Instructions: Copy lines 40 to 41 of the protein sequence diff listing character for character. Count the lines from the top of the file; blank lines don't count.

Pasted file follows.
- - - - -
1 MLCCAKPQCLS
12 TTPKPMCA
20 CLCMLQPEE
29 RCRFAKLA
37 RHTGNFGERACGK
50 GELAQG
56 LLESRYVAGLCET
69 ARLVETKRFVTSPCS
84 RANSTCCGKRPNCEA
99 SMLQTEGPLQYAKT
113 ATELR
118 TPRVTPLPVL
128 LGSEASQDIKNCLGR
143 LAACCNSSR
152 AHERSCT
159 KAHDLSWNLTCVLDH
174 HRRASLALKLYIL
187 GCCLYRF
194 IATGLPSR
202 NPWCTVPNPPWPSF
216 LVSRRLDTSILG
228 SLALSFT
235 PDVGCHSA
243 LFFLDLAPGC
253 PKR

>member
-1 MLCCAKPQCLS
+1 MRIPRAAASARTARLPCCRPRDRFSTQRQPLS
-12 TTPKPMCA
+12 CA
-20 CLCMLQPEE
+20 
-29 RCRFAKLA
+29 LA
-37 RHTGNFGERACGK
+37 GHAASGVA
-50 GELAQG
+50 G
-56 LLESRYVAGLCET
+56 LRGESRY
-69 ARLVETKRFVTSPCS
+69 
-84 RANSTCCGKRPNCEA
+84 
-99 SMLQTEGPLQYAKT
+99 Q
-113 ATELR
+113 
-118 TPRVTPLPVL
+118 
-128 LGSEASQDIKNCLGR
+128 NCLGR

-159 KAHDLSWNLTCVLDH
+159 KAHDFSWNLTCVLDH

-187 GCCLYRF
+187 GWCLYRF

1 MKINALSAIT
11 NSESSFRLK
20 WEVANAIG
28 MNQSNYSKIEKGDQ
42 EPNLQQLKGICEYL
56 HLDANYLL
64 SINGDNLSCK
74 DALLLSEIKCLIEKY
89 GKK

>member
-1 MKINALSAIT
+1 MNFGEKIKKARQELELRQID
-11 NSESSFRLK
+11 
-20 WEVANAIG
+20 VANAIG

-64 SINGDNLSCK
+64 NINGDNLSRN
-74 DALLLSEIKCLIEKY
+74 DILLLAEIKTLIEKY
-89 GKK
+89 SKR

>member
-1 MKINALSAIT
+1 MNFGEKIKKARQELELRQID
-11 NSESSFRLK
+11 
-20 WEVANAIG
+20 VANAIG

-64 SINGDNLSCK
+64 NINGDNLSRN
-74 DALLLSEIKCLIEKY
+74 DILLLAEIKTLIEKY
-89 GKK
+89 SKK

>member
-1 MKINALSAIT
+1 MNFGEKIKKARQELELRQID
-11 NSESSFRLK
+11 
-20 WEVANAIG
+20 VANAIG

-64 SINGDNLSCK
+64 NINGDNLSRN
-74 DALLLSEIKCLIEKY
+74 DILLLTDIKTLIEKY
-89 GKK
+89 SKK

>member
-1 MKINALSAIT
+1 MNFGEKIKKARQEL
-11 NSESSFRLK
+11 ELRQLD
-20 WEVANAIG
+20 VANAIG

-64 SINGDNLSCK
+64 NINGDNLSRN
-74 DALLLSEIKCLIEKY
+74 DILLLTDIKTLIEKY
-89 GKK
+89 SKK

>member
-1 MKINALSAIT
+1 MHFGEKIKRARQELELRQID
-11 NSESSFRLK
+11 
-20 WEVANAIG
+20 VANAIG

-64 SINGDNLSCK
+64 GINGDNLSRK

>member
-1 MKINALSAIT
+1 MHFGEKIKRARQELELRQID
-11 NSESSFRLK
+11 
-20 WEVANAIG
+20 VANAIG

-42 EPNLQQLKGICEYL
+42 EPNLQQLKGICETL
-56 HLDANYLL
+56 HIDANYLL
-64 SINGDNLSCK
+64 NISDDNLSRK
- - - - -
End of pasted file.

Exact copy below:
+56 LRGESRY
-69 ARLVETKRFVTSPCS